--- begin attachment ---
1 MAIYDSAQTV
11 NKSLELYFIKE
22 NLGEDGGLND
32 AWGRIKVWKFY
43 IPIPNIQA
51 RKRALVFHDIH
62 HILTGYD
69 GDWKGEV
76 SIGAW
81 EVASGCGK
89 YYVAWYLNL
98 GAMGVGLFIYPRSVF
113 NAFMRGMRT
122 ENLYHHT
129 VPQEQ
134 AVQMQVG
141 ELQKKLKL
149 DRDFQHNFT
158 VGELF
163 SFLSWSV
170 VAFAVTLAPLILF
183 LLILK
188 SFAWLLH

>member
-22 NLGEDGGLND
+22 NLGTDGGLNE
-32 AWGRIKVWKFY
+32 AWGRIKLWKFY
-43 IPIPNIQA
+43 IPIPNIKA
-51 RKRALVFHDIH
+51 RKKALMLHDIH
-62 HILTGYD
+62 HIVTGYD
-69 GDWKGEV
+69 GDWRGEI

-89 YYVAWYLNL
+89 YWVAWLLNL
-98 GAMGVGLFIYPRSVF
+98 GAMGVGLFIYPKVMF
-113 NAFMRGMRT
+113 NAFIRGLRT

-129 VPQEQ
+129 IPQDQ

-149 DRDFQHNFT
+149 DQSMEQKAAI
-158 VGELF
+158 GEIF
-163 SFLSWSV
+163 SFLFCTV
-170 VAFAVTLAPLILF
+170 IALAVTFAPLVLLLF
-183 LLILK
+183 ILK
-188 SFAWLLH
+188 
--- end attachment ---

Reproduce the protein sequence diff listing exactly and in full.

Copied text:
1 MAIYDSAQTV
11 NKSLELYFIKE
22 NLGEDGGLND
32 AWGRIKVWKFY
43 IPIPNIQA
51 RKRALVFHDIH
62 HILTGYD
69 GDWKGEV
76 SIGAW
81 EVASGCGK
89 YYVAWYLNL
98 GAMGVGLFIYPRSVF
113 NAFMRGMRT
122 ENLYHHT
129 VPQEQ
134 AVQMQVG
141 ELQKKLKL
149 DRDFQHNFT
158 VGELF
163 SFLSWSV
170 VAFAVTLAPLILF
183 LLILK
188 SFAWLLH

>member
-22 NLGEDGGLND
+22 NLGTDGGLNE
-32 AWGRIKVWKFY
+32 AWGRIKLWKFY
-43 IPIPNIQA
+43 IPIPNIKA
-51 RKRALVFHDIH
+51 RKKALMLHDIH
-62 HILTGYD
+62 HIVTGYD
-69 GDWKGEV
+69 GDWRGEI

-89 YYVAWYLNL
+89 YWVAWLLNL
-98 GAMGVGLFIYPRSVF
+98 GAMGVGLFIYPKVMF
-113 NAFMRGMRT
+113 NAFIRGLRT

-129 VPQEQ
+129 IPQDQ

-149 DRDFQHNFT
+149 DQSMEQKAAI
-158 VGELF
+158 GEIF
-163 SFLSWSV
+163 SFLFCTV
-170 VAFAVTLAPLILF
+170 IALAVTFAPLVLLLF
-183 LLILK
+183 ILK
-188 SFAWLLH
+188 